Skip to main content
Part of complete coverage on
 

Obama's America, better than what Founders imagined

By David Rothkopf, Special to CNN
January 22, 2013 -- Updated 1512 GMT (2312 HKT)
STORY HIGHLIGHTS
  • David Rothkopf: Inaugural addresses are more like prayers than speeches
  • Obama's words sketched an America better than what Founders imagined, he says
  • Rothkopf: President rightly demanded equal rights for gays, equal pay for women

Editor's note: David Rothkopf is CEO and editor-at-large of the FP Group, publishers of Foreign Policy magazine, and a visiting scholar at the Carnegie Endowment for International Peace.

Washington (CNN) -- Inaugural addresses are more like prayers than speeches. Their words tend to soar. They seek to inspire. They are lists of goals to which we aspire as a nation. They inevitably describe America as we might wish it to be.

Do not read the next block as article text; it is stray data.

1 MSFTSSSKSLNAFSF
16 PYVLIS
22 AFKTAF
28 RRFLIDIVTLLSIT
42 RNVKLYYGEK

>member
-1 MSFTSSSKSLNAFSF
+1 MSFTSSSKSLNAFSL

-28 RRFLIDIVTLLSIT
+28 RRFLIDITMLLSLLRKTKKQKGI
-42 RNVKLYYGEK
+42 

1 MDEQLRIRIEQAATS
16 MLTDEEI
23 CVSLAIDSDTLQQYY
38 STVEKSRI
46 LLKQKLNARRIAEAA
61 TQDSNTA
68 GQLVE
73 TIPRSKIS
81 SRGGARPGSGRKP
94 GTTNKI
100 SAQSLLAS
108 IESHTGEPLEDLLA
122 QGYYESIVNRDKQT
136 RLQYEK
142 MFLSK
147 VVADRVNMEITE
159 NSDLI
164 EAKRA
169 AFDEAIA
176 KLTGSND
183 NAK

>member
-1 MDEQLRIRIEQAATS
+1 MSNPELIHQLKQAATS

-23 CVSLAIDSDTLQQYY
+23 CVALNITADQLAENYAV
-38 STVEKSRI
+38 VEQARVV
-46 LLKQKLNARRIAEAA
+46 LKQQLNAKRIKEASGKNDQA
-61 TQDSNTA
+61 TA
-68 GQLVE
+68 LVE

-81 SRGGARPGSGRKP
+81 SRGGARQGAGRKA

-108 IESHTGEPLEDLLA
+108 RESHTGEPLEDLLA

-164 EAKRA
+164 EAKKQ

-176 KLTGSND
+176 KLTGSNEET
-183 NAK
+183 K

They are not blueprints. Their promises tend to be as ephemeral as the gusty winds that blew around President Barack Obama as he stood before the crowd of dignitaries and onlookers on Capitol Hill today at noon. And like those winds, his words glanced off and darted around the very real problems this president will face in trying to realize the goals he set.

David Rothkopf
David Rothkopf

Obama's words acknowledged the problems were there -- some of which were actually the faces in the crowd around him, some of which were their beliefs, some of which were the interests they represent, some of which were the broken system they are part of -- but for a moment at least, they were freed from the need to say exactly how we would break our logjams and rise to defuse the crises of which he spoke.

Opinion: Obama's ringing defense of liberalism

There will be a time for that later -- during his State of the Union speech February 12, during press conferences, during other addresses, guidance to his supporters and challenges to his opponents.